Are you ready for this? Valar morghulis. Take out the triangular lever and tensioning pinion by pulling them straight upward. They both have some spring tension on them, so they’ll snap out of position as soon as they clear the shutter release and the cocking rack, respectively. In the photo below, the tweezers are pointing at the post that the spring engages on, and next to it is the post that the triangular lever rotates around.
Now remove the cocking rack.
Now remove the self-timer and slow gear escapements. Since the position of the slow gear escapement relative to the case is used to set the timing of the slow gears, you may want to make a note of where it was, but the times will probably be different once you clean everything out and re-lubricate anyway.
Okay! you now have unobstructed access to the shutter lever, which is at 4 o’clock in the picture above. For me, this was as far as I felt like I needed to take the disassembly to properly clean and re-lubricate it. If your shutter leaves or aperture blades have corrosion, you may need to open up that part of the mechanism and actually take them out and clean them.
Okay, so the Compur service manual recommends two solvents for cleaning: trichloroethylene or perchloroethylene. Trichloroethylene is now categorized as a known carcinogen and is not easily available. Perchloroethylene (PERC) is apparently what you’re smelling when you go to the dry cleaner, and is merely a probable carcinogen. You can order PERC on Amazon, unfortunately no Prime two-day shipping though. What both chemicals have in common is that they’re excellent degreasers that leave no residue. The readily available alternative is Naptha (lighter fluid), which is a pretty good degreaser that leaves very little residue. Also I had some of that so that’s what I used (in a well ventilated area and using gloves, because Naptha is Category 1B for mutagenicity so, surpriiise, probable carcinogen). I first let the whole mechanism soak in the solvent overnight to loosen everything up, and then I used a small paint brush with bristle fibers to clean the geared parts with more solvent. I felt like the brush gave me some good scrubbing action without the risk of bending or disengaging a spring, and since the fibers were relatively large it was easy to see if I was leaving one behind in the mechanism. For the shutter and aperture blades, I worked them back and forth while flushing them with solvent, and then used some lens cleaning cloth wrapped around a popsicle stick and soaked in solvent to dab them clean while working them until they showed no oil-slick from dissolved lubricants. Don’t use cotton swabs (Q-Tips), they leave lint behind.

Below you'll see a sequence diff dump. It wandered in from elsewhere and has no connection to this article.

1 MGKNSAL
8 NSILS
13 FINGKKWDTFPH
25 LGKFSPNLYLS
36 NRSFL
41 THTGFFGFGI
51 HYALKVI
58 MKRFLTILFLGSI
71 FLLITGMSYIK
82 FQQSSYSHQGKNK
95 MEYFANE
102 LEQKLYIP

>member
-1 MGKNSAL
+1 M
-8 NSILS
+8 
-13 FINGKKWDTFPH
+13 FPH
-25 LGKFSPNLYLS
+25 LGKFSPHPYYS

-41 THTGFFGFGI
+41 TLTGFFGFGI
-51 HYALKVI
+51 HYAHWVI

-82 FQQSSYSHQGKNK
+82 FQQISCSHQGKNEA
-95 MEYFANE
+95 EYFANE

This Section is about Lubrication: Okay, so now the mechanism is nice and clean, and it’s time to re-apply lubricant. There’s a lot of confusion on how and even whether to lubricate your shutter on the internet and all I can say is RTFM people, because there are clear instructions on how to do this. Well, except that the Compur manual makes reference to a “Lubricant A” and a “Lubricant C”, without any explanation of exactly what they are– you’re supposed to buy them direct from the factory. Lubricant C is easy because it occurs in just a few places where larger parts have to slide past each other, and so we want a thicker grease-type lubricant that will cushion the parts from each other and doesn’t dry out. I used Super Lube grease, which is PTFE/Teflon based and stays slippery even after it dries out.
Lubricant A is used on all the fine clockwork pieces, and the manual specifies that you’re to shake it vigorously before applying. To me, that sounds like graphite power suspended in something, but it could also be two immiscible lubricants, or perhaps a tasty vinaigrette? This guy uses molybdenum and based on his use of words like ‘pawl’ he seems to know what he’s about, but I haven’t worked a lot with powder-based lubricants and I wasn’t sure if I would be able to keep a powder off the lenses so I wanted to stick with a liquid. I used watch oil since like shutters watches contain small parts that have work with a minimum of friction over a wide variety of temperatures, without getting gummy or attracting dirt, for long periods without maintenance. Also watch oil is non-spreading. If you read camera repair forums you’ll find people advocating everything under the sun as a lubricant and insisting anything else will destroy your shutter, which means it probably doesn’t matter that much what you use. Any synthetic lubricant available today is going to be far superior to what was available in 1954.
On the matter of where to apply lubricant, there’s several pages of illustrations listing specific points, and also specifies that all bearings and brass teeth in escapements should be lubricated, plus all shafts, bearing bushes mounted to the base plate. So basically anywhere one piece of metal rubs against another, except “gear wheels and pinions having a grey lustre have been lubricated by a special process during manufacture and never need any subsequent lubrication” and “the [shutter] blades 208 and their bearings must be completely free of grease” and “diaphragm Segments 105…and their bearings should be kept completely free of grease.” So, don’t oil the shutter blades or the aperture blades, contrary to what you might read elsewhere, on the internet. As to how, the manual suggests “Apply a thin film of the prescribed lubricant to a glass plate and use a fine brush or foam rubber swab to apply the lubricant at the required points.” I used this technique with a very small paintbrush and the lid of a clean tin can and it worked great for me.